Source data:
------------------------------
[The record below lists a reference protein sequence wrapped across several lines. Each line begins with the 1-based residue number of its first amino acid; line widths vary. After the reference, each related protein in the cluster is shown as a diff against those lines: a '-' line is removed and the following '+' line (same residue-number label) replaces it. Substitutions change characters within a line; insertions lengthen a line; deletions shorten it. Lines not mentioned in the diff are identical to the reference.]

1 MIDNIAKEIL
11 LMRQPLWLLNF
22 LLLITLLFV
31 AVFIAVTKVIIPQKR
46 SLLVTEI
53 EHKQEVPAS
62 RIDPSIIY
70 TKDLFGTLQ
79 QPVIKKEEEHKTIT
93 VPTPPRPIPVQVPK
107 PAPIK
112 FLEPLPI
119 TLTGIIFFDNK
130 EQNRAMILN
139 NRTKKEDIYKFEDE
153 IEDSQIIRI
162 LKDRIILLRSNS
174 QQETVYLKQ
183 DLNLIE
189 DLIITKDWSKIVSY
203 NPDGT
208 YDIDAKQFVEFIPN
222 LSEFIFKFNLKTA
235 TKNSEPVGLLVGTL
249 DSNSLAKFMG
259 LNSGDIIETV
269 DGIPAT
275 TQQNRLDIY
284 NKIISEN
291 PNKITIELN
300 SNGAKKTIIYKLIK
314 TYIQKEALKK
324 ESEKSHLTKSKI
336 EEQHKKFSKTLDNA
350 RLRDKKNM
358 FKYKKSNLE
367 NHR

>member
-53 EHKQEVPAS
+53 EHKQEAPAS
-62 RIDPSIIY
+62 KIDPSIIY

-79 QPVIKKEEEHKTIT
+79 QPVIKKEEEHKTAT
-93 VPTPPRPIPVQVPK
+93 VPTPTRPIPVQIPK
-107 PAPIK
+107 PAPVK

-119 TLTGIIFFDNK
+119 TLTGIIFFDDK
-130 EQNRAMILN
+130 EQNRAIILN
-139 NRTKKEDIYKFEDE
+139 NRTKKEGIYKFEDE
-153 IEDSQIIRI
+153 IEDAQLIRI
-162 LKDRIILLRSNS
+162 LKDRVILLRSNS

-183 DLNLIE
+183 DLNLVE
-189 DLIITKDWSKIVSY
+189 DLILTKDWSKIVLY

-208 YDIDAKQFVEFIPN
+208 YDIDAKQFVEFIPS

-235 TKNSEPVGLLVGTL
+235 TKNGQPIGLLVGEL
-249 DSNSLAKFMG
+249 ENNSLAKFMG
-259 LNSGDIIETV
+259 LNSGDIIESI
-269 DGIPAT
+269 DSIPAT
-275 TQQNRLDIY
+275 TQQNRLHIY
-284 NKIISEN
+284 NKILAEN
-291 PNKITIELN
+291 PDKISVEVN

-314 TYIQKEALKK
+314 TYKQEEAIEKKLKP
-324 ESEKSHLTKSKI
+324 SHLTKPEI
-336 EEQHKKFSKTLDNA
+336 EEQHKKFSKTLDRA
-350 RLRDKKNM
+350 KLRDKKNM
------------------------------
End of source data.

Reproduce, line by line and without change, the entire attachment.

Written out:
[The record below lists a reference protein sequence wrapped across several lines. Each line begins with the 1-based residue number of its first amino acid; line widths vary. After the reference, each related protein in the cluster is shown as a diff against those lines: a '-' line is removed and the following '+' line (same residue-number label) replaces it. Substitutions change characters within a line; insertions lengthen a line; deletions shorten it. Lines not mentioned in the diff are identical to the reference.]

1 MIDNIAKEIL
11 LMRQPLWLLNF
22 LLLITLLFV
31 AVFIAVTKVIIPQKR
46 SLLVTEI
53 EHKQEVPAS
62 RIDPSIIY
70 TKDLFGTLQ
79 QPVIKKEEEHKTIT
93 VPTPPRPIPVQVPK
107 PAPIK
112 FLEPLPI
119 TLTGIIFFDNK
130 EQNRAMILN
139 NRTKKEDIYKFEDE
153 IEDSQIIRI
162 LKDRIILLRSNS
174 QQETVYLKQ
183 DLNLIE
189 DLIITKDWSKIVSY
203 NPDGT
208 YDIDAKQFVEFIPN
222 LSEFIFKFNLKTA
235 TKNSEPVGLLVGTL
249 DSNSLAKFMG
259 LNSGDIIETV
269 DGIPAT
275 TQQNRLDIY
284 NKIISEN
291 PNKITIELN
300 SNGAKKTIIYKLIK
314 TYIQKEALKK
324 ESEKSHLTKSKI
336 EEQHKKFSKTLDNA
350 RLRDKKNM
358 FKYKKSNLE
367 NHR

>member
-53 EHKQEVPAS
+53 EHKQEAPAS
-62 RIDPSIIY
+62 KIDPSIIY

-79 QPVIKKEEEHKTIT
+79 QPVIKKEEEHKTAT
-93 VPTPPRPIPVQVPK
+93 VPTPTRPIPVQIPK
-107 PAPIK
+107 PAPVK

-119 TLTGIIFFDNK
+119 TLTGIIFFDDK
-130 EQNRAMILN
+130 EQNRAIILN
-139 NRTKKEDIYKFEDE
+139 NRTKKEGIYKFEDE
-153 IEDSQIIRI
+153 IEDAQLIRI
-162 LKDRIILLRSNS
+162 LKDRVILLRSNS

-183 DLNLIE
+183 DLNLVE
-189 DLIITKDWSKIVSY
+189 DLILTKDWSKIVLY

-208 YDIDAKQFVEFIPN
+208 YDIDAKQFVEFIPS

-235 TKNSEPVGLLVGTL
+235 TKNGQPIGLLVGEL
-249 DSNSLAKFMG
+249 ENNSLAKFMG
-259 LNSGDIIETV
+259 LNSGDIIESI
-269 DGIPAT
+269 DSIPAT
-275 TQQNRLDIY
+275 TQQNRLHIY
-284 NKIISEN
+284 NKILAEN
-291 PNKITIELN
+291 PDKISVEVN

-314 TYIQKEALKK
+314 TYKQEEAIEKKLKP
-324 ESEKSHLTKSKI
+324 SHLTKPEI
-336 EEQHKKFSKTLDNA
+336 EEQHKKFSKTLDRA
-350 RLRDKKNM
+350 KLRDKKNM